Ian Poulter and Rory McIlroy turned up at Gleneagles Monday to practice while their teammates filed in gradually, seemingly leaving little to talk about. To the rescue Captain Paul McGinley!
To date the Fleet Street crowd at Britain's top papers have gently raised eyebrows at the possibility of McIlroy and Graeme McDowell partnering in this Ryder Cup, even though the Rory's legal row with Horizon Sports has dragged old buddy GMac into the mess. Both players have downplayed the issue and Captain Paul McGinley has agreed.
So it came as a "shock departure," writes James Corrigan in The Telegraph, that McGinley is now suggesting at Monday's news conference with Tom Watson that he may not be pairing the duo, with Corrigan noting "for months" McGinley has been adamant the Northern Irishman would be partnering again.
Ewan Murray of The Guardian was skeptical of McGinley's claims of a statistical study for his reasoning in splitting the former close mates.
Pressed on what "statistics" he had analysed, McGinley said: "As I say, I've got lots of options with them. But if I don't decide to play them, it would be for tactical reasons. It won't be for any other reasons."
The Daily Mirror's Neil McLeman stayed clear of the McGinley revelation and focused on Rory's assertion that five points from the lad will grab the Cup for Europe.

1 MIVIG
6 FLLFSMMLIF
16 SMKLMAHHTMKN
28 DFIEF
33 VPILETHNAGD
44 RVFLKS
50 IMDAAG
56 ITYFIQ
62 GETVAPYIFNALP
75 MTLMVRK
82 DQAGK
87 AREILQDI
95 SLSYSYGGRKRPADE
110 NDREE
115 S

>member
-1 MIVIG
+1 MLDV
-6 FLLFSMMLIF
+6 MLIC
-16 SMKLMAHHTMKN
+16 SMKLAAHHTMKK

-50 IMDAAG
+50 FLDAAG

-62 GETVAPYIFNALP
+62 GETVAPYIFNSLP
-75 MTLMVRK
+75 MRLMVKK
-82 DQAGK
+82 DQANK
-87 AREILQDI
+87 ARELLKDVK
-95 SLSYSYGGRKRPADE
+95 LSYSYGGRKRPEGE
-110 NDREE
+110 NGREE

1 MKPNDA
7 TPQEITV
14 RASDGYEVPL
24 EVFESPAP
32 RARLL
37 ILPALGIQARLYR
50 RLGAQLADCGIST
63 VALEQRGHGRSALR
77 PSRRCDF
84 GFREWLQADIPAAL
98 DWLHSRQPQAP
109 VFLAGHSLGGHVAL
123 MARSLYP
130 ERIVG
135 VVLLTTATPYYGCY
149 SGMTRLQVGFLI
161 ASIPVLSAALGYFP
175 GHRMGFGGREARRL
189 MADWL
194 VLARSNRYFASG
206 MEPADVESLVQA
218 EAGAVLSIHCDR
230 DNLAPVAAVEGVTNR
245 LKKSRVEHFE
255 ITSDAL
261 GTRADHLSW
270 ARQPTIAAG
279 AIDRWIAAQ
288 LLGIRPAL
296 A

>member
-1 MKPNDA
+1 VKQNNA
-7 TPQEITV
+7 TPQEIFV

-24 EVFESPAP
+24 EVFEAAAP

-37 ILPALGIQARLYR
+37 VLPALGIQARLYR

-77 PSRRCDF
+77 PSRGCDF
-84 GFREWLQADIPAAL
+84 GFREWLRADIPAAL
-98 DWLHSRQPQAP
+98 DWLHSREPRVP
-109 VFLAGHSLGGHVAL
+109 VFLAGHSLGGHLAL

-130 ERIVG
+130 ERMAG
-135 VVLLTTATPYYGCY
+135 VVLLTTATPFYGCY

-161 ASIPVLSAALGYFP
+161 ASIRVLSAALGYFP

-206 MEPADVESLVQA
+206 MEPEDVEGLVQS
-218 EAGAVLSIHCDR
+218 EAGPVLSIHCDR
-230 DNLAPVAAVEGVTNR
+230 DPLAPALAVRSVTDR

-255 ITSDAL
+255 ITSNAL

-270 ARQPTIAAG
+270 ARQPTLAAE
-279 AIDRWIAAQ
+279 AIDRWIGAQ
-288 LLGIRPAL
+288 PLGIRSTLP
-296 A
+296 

"If I get five points, we will probably win. It feels great to be here. I haven't really done much in the way of practice the last week so I just wanted to make sure I was ready to go Friday so that is why I got here a little early."
The Independent's Kevin Garside also focused on McIlroy, noting that he showed up at Gleneagles after a voluntary hiatus to refresh himself following the FedExCup playoffs.
The world's finest player declared himself rested and ready to go at Gleneagles after his social whirl either side of the Irish Sea. From nights out in Belfast and sponsor commitments in London to ringside seats at Wembley Arena and the Goals on Sunday sofa, McIlroy was as good as his word and left the clubs alone.
As for the American arrival, Oliver Brown took issue with Rickie Fowler's USA haircut, suggesting the "exhibition of thuggish jingoism" could fuel the necessary ingredients to make these matches "turn nasty, fast."
Ahhhh, that's the Fleet Street we love and know!